Are at-home, parent-collected, Royal Mail-transported upper respiratory tract dry specimens equivalent to nurse-collected, same-day, on-ice, viral-medium transported specimens for the detection of respiratory microbes in young children?

Talk Code: 
Claire A Woodall
Claire A. Woodall1, Hannah V. Thornton1, Emma C. Anderson2, Suzanne M. Ingle3, Peter Muir4, Barry Vipond4, Denise Longhurst4, John P Leeming5, Charles R. Beck3 6, Adam Finn7 and Alastair D. Hay1
Author institutions: 
1Centre for Academic Primary Care, Population Health Sciences, Bristol Medical School, University of Bristol, Canynge Hall, 39 Whatley Road, Bristol BS8 2PS, UK. 2Centre for Academic Child Health, Population Health Sciences, Bristol Medical School, University of Bristol, 1-5 Whiteladies Road, Bristol BS8 1NU, UK. 3National Institute Health Research, Health Protection Research Unit in Evaluation of


Individuals are increasingly self-collecting upper respiratory swabs for the detection of Covid-19. Community self-collected swabs could reduce costs and infection risk, but there is a paucity of evidence comparing parent-collected (PC) and nurse-collected (NC) upper respiratory specimens. We aimed to assess PC vs. NC saliva and nasal sample quality and performance.


Children were recruited into a community inception respiratory infection cohort study between 26 February and 1 July in 2016. PC nasal and saliva swabs were completed at-home and posted to a single research laboratory. NC nasal and saliva swabs independently, and then transported them same-day in viral transport medium on ice. Reverse transcriptase (RT)-PCR was used to detect the human gene, 18S rRNA, to measure swab quality; and a 42-pathogen TaqMan array card to detect respiratory microbes, with a cycle threshold ≤38 reported as positive. Agreement (Cohen’s kappa, κ), sensitivity and specificity were calculated for the detection of human control genes and pathogens with PC and NC microbe results considered the ‘test’ and ‘reference standard’ respectively.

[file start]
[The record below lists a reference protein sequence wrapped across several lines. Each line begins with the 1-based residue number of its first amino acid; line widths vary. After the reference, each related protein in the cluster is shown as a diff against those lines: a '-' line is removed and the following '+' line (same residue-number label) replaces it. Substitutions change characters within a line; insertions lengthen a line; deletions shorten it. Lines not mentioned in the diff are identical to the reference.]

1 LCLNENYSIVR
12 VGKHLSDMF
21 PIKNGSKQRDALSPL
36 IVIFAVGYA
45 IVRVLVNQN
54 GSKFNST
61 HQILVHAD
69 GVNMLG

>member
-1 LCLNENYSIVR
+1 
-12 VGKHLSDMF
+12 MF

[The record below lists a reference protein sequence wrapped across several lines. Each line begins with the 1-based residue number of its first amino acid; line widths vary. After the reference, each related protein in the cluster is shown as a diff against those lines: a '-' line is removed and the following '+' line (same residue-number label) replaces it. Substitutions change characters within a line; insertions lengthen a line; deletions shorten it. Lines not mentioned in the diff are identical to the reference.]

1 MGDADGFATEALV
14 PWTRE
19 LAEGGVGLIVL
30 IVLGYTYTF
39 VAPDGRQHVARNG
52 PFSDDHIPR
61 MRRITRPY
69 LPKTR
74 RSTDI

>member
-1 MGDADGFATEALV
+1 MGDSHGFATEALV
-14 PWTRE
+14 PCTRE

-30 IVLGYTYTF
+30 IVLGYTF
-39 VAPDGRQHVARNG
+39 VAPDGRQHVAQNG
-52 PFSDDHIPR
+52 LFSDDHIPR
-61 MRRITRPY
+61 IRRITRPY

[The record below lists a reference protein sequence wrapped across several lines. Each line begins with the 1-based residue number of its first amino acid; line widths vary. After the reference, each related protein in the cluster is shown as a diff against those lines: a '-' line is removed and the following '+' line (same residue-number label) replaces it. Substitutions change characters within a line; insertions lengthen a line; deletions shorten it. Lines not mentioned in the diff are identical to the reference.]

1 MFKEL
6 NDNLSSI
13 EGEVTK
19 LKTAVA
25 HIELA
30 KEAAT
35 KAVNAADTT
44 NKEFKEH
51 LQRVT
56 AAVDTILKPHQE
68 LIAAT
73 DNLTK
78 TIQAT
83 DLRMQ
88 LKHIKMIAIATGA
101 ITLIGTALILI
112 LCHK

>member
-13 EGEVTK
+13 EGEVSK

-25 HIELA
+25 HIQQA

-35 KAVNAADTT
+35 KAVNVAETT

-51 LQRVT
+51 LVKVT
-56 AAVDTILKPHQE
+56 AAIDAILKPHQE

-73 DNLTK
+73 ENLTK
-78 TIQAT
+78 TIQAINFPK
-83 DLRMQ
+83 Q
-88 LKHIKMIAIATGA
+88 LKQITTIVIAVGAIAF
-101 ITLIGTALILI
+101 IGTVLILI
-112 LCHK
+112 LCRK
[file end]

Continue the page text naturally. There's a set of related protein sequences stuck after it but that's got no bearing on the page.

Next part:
Pairs of PC and NC nasal and saliva samples were available in 91 and 92 children respectively, median age 4 years (IQR 2 – 8). Swabs were taken at a mean of 6.4 days (95% Cl, 5.8 – 6.9) after symptom onset. PC swabs arrived at the laboratory a mean of 2.7 days (95% Cl, 2.33 – 3.06) post-collection whereas NC swabs arrived at a mean of 0.05 days (95% Cl, 0 – 0.1). 18S rRNA detection was 100% sensitive and specific (κ = 1). Combining all viruses, nasal swabs had a sensitivity, specificity and kappa of 91.6%, 98.8% κ = 0.84 respectively. For all bacteria, the same parameters were 91.5%, 96.2%, κ = 0.84. Saliva specificity was similar to nasal swabs for virus and bacteria. However, for viruses and bacteria respectively, sensitivities were lower at 69.4% and 78.1%, and was in agreement, κ = 0.64 and κ = 0.73.


Our results suggest that PC nasal swabs at home, posted dry could be used instead of healthcare professional swabbing with same-day transport, on ice, in transport medium. Our results also suggest PC saliva samples should not replace NC saliva samples. PC home taken nasal samples could be used in clinical and research settings.

Submitted by: 
Claire Woodall
Funding acknowledgement: 
This work was supported by in part by the Medical Research Council and Wellcome Trust Institutional Strategic Support Fund (WT ISSF), awarded to CAW on a Daphne Jackson Trust Development Fellow in collaboration with the Elizabeth Blackwell Institute at the University of Bristol. The WT ISSF3 grant number 204813/Z/16/Z.